Editor’s note: Missouri Mavericks forward Jesse Root, who is out for the rest of the season with a lower body injury, is offering a player’s insight into the 2016 ECHL Playoffs for The Examiner. Root, who finished third in the ECHL Most Valuable Player voting announced Friday, is a graduate of Yale University and a former star for the Bulldogs.
Before we begin, I have a confession. This is my first venture into the “media.” Looking from the locker room out, there is a pretty distinct line between a “media personality” and a player. And usually, once that transformation occurs, it is irreversible. You are either on the inside playing, or on the outside writing about playing. I suppose, for the moment, I’ve entered the realm of the latter. However, I hope I can make the switch back to the “inside” a little more fluidly than this temporary transition to a journalist.
With this in mind, I want to take you into the Mavericks’ locker room during the 2016 ECHL playoffs. Actually, I think we can do a bit better. I want to take you into the mind of a Mavericks player during 2016 ECHL playoffs.
The playoffs, it has been said, are an entirely different animal than the regular season. The pace of the game quickens. Bodies detonate into one another. Shots on goal and passes are surgically precise. Most of all, the desire, the competitiveness and the will to win are swollen to the point of explosion. The players feel this, the coaches feel this, the trainers feel this, the front office feels this and, most of all, the fans feel this.
Is there anyone who doesn’t feel it? Or, perhaps, said better, is there anyone who is prohibited from feeling this rise in intensity? Surprisingly, the answer is yes. It is the players who are barred from this feeling. The players must not entertain or even recognize the game’s unmistakable transformation from regular season to the postseason.
“But wait,” you may ask, “didn’t you just say the players do feel it?” Therein lies, however, the contradiction: Just because we do, indeed, feel the elevation of the game, and do, indeed, need to raise our play, that does not mean we can surrender ourselves to the game’s change.
Let me clarify that. In my experience as a player, the most surefire way to achieve success is to channel, and when necessary deny, the emotion of the game, rather than become absorbed by it. In other words, you cannot let the game, or a moment within the game, engross your psyche just because the stakes are higher. The minute you do, it yanks your self-control, concentration and energy away from the mission and onto the distraction. Nerves, anger, frustration, anxiousness and excitement, all of which can heighten during playoffs, are toxic to accomplishing the job.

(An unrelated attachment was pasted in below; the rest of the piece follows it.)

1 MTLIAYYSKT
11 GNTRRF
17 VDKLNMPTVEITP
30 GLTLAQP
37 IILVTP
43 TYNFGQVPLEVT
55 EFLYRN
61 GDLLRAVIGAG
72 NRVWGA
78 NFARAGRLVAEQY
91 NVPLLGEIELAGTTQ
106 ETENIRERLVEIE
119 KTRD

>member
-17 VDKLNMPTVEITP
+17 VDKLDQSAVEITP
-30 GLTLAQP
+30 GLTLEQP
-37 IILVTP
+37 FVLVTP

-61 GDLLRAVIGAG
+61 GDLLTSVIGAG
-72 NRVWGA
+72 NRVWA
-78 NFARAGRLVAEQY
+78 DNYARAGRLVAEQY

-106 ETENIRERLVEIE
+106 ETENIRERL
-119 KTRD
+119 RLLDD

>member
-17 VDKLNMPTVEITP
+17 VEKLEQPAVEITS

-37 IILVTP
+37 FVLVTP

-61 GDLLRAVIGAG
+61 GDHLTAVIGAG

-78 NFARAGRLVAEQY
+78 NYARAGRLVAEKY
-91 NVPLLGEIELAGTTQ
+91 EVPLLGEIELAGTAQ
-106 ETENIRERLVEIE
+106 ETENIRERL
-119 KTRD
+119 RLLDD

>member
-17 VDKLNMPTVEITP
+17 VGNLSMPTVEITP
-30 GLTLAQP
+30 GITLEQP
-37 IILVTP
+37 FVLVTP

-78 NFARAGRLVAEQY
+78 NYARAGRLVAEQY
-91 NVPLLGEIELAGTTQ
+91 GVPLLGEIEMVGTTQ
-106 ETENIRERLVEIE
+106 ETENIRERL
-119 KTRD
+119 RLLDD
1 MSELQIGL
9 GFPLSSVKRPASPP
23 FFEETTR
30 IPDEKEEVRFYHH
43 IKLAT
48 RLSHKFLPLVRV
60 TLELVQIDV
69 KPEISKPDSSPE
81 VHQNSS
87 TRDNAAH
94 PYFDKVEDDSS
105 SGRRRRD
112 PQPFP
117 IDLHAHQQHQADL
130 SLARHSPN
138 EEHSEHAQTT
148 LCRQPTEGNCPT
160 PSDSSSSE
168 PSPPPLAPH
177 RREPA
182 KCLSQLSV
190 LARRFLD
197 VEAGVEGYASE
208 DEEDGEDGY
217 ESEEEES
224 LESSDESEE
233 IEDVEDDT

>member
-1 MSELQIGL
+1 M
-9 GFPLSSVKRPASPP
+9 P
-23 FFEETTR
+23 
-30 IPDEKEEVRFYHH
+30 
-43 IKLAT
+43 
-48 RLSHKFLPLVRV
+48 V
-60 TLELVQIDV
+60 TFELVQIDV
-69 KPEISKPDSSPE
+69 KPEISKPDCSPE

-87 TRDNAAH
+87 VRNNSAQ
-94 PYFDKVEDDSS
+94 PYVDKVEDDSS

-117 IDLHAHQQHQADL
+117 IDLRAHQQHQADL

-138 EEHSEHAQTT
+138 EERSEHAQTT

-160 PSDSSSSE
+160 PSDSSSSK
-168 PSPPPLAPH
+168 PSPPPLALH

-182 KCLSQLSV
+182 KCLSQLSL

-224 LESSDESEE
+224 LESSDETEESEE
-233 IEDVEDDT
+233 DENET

When I was 8 years old, after celebrating a dunk on a plastic hoop while playing basketball with my uncle Russell (a dunk he purposefully let me have), Dan Marino Sr. offered me some of the best athletic advice I’ve ever received. He said, “Jesse, act like you’ve been there before.”
Now, he was telling me to be humble, however ignore that immediate context for a second and think about it in a broader scope. “Act like you’ve been there before” seems like simple advice – so why is it profound?
What he truly means, besides teaching me not to gloat, is that although the moment can feel bigger – and maybe is bigger – you must not let it overwhelm your attention.
Back to the playoffs… “Act like you’ve been there before.” What this really means, is that you are utterly unfazed by any adverse twist in the game. Why? Because in your mind, you’ve already experienced it. You’ve already been there before.
When you score a goal to put the Mavericks up 2-1 late in the 3rd period – act like you’ve been there before. The game isn’t over yet, you must score another, and then another, to solidify the win.
Yet if that’s not enough, and the game slips into overtime, act like you’ve been there before too. It is just a continuation of a game you’ve played since you were five years old. Zero in your focus, recenter on your mission, and go accomplish it. Score another goal. Because you’ve already been there before too.
By now, I think you understand my point. Regardless of what the game throws at you, a Mavericks player must be prepared and unrelenting in his approach. However, here’s one final rhetorical question for you: Is there a time when you’re allowed to act like you haven’t been there before?
The answer, and I think my late cousin Danny would agree, is also yes – when you’ve finally won the Kelly Cup. Then, in that moment, no matter how many times you’ve visualized winning, no matter how many times you’ve actually won, whether it is your first championship or your fifth, you can never prepare yourself to act like you’ve been there before.
I hope, in June, we all get the chance to act like we haven’t been there before.
Let’s go Mavericks!